When Brie opened up voting for May’s book, I definitely voted for this one because it was compared to Gone Girl and The Girl on the Train, both books that I loved. Remember Mia by Alexandra Burt claims to be a “riveting psychological suspense novel,” and admittedly, I was hooked from the start. I love thriller novels, as evident by my recent obsession with Lisa Scottoline audiobooks, and I was so happy we chose to read Remember Mia for May in A Slice of Brie Book Club.
I wouldn’t go quite as far as to compare this book to Gone Girl and The Girl on the Train. Yes it was suspenseful, yes it was a captivating read, and yes I couldn’t put it down because I needed to find out how it ended, but simply the writing wasn’t as great as the two others mentioned. I think Burt had the right idea for the book but some of her writing wasn’t as great as Paula Hawkins or Gillian Flynn. Nevertheless, it twisted and turned just as you would hope.
“Estelle Paradise wakes up in a hospital after being found near dead at the bottom of a ravine with a fragmented memory and a vague sense of loss. Then a terrifying reality sets in: her daughter is missing.
Days earlier, Estelle discovered her baby’s crib empty in their Brooklyn apartment. There was no sign of a break-in, but all traces of seven-month-old Mia had disappeared. Her diapers, her clothes, her bottles—all gone.
Frustrated and unable to explain her daughter’s disappearance, Estelle begins a desperate search. But when the lack of evidence casts doubt on her story, Estelle becomes the number one suspect in the eyes of the police and the media.
As hope of reuniting with Mia becomes all she has left, Estelle will do anything to find answers: What has she done to her baby? And what has someone else done to her?”
I was confused for 63% of this book. Why didn’t everyone understand that she had post-pardum depression? Why didn’t her husband see it? Why was he so angry with her? How did the memory therapy work so well? The book definitely started out slow, with lots of internal dialogue from Estelle. It was a little hard to feel sympathy for Estelle at the start because the character wasn’t exactly compelling. It was hard to picture a scenario in which Estelle wasn’t at fault for her own daughter going missing under her care, in a locked house, and everything related to Mia goes missing too.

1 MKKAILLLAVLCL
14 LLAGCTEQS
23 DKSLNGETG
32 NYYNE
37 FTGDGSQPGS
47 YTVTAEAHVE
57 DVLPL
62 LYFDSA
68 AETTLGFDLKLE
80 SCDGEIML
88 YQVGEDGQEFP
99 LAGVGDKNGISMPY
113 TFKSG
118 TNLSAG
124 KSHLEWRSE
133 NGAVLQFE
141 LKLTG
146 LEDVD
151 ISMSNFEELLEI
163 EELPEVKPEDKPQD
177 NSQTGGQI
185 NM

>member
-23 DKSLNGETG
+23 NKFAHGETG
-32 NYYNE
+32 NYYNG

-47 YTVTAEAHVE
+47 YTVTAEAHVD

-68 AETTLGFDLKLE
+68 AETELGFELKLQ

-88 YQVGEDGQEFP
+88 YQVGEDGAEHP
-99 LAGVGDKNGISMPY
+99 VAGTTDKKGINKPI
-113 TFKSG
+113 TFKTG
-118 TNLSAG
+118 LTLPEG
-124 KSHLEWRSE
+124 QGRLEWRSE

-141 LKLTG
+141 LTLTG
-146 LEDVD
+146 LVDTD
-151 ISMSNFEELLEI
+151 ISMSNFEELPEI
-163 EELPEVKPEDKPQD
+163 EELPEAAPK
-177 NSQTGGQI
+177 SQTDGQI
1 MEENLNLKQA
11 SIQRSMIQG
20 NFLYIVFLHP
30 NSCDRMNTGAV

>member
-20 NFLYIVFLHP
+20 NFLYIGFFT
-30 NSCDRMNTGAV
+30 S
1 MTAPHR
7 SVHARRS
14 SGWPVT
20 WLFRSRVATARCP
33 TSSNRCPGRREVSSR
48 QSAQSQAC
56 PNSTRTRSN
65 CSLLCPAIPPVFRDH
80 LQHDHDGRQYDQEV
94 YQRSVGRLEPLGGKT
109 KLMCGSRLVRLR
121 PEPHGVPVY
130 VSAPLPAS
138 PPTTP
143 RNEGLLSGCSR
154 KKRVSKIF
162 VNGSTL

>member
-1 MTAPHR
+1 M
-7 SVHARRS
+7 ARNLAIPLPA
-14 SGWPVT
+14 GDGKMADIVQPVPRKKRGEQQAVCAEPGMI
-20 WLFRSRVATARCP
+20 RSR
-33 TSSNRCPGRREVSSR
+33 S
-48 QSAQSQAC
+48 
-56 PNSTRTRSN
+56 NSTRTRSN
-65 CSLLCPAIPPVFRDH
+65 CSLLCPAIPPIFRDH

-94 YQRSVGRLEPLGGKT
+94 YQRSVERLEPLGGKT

Once we started diving into Estelle’s recovered memories it got better and more exciting. I definitely didn’t see many of the twists coming and of course, I had to keep reading to see what happened to Mia. I didn’t really understand or fully believe how Estelle could go from remembering nothing at all after her car accident, to slowly pulling pieces of the events back together so vividly… but then again I’m not a neurologist… or an author. I expected Jack and Estelle to have many more issues throughout the book, as they were a couple who had just had their child taken from them, but they actually ended up on better terms after which was weird.
The ending kind of blew my mind and left me with so many unanswered questions. I was happy that Mia was alive and well, though undoubtedly traumatized from the first five years of her life. I didn’t cry while reading this book if that is any indication of emotional comparison to other books (ahem, Inside the O’Briens). Overall, it was a decent read with the required suspense to keep me interested but a lack of exceptional writing that would compel me to find every other book by this author.